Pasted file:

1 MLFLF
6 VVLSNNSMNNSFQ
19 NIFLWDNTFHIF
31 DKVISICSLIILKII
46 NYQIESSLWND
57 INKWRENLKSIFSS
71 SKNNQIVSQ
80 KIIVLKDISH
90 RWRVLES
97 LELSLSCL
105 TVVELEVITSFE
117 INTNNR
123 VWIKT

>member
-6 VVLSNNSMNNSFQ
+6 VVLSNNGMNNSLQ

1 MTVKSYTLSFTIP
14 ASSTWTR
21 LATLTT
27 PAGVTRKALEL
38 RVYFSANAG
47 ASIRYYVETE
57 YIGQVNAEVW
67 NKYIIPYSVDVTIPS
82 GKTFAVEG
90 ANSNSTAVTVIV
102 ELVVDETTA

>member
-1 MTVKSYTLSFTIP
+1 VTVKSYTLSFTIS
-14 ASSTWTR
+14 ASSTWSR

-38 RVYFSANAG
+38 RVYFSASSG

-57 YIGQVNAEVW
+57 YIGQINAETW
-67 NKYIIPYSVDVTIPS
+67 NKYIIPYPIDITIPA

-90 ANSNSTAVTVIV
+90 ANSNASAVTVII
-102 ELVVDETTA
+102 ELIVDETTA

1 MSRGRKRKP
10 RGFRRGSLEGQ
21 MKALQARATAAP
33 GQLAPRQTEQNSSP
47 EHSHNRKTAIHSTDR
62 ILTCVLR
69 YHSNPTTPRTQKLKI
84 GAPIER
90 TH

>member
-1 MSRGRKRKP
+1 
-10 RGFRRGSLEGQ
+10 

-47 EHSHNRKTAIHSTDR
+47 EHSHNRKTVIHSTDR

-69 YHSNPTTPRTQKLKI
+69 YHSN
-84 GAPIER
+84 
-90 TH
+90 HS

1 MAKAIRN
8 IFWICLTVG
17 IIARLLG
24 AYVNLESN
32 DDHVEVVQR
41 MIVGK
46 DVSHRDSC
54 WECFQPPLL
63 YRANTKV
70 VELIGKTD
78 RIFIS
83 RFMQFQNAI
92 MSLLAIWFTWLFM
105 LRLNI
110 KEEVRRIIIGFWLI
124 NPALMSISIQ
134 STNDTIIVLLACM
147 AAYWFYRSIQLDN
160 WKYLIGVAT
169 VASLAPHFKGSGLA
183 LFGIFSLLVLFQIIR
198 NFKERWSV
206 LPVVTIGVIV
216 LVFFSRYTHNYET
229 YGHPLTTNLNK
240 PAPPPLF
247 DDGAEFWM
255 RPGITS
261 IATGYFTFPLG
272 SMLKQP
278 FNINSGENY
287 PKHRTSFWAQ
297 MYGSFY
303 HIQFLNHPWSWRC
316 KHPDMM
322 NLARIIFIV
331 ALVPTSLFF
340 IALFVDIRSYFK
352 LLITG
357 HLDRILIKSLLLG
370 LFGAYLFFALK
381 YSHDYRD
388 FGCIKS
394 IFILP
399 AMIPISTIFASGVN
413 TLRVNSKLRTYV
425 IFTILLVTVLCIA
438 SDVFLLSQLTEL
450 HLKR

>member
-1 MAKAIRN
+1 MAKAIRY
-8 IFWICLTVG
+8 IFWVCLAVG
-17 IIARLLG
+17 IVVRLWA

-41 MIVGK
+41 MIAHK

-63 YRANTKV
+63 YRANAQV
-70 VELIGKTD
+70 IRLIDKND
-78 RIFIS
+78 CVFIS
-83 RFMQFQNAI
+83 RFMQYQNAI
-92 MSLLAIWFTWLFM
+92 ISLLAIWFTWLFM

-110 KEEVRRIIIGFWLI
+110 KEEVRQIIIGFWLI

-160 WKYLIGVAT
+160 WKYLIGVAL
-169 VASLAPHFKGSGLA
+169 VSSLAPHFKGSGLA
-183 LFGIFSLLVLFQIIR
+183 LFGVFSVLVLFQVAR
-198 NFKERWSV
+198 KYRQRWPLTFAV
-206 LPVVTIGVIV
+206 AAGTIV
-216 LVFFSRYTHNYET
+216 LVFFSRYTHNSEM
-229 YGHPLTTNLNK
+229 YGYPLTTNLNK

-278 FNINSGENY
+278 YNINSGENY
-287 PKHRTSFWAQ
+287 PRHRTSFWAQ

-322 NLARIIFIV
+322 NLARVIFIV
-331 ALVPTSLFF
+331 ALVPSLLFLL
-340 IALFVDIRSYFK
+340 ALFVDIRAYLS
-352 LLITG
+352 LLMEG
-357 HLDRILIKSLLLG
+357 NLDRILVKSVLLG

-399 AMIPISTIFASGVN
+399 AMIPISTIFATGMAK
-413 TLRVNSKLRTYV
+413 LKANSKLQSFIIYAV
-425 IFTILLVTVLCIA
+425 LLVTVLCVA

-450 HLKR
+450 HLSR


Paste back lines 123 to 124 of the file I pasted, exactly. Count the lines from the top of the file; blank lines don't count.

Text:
-63 YRANTKV
+63 YRANAQV